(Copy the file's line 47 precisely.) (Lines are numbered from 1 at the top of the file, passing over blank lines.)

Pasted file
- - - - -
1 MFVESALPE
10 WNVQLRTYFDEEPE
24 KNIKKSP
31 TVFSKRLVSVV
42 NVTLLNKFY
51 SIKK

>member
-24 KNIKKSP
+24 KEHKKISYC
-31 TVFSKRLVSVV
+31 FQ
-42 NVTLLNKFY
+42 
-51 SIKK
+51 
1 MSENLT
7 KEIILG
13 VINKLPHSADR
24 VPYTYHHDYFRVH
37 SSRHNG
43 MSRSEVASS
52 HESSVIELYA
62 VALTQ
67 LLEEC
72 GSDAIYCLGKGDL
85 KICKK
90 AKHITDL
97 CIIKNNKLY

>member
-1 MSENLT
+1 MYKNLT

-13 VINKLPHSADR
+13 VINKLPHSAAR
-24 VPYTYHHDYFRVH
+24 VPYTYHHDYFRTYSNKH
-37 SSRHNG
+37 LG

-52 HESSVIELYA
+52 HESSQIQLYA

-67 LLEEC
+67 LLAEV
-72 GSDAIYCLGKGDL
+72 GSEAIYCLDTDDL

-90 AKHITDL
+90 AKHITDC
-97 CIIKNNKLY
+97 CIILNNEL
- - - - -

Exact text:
+97 CIILNNEL